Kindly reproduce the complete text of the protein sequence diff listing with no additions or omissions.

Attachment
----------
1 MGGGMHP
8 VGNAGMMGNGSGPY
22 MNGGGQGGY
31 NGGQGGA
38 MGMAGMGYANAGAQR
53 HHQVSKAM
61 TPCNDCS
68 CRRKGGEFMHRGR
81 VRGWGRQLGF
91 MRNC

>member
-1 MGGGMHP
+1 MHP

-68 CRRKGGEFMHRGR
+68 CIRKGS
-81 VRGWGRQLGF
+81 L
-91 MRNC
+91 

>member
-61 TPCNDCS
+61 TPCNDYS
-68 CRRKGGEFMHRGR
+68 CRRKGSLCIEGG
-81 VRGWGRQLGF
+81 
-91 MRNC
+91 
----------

1 MGGGMHP
8 VGNAGMMGNGSGPY
22 MNGGGQGGY
31 NGGQGGA
38 MGMAGMGYANAGAQR
53 HHQVSKAM
61 TPCNDCS
68 CRRKGGEFMHRGR
81 VRGWGRQLGF
91 MRNC

>member
-1 MGGGMHP
+1 MHP

-68 CRRKGGEFMHRGR
+68 CIRKGS
-81 VRGWGRQLGF
+81 L
-91 MRNC
+91 

>member
-61 TPCNDCS
+61 TPCNDYS
-68 CRRKGGEFMHRGR
+68 CRRKGSLCIEGG
-81 VRGWGRQLGF
+81 
-91 MRNC
+91 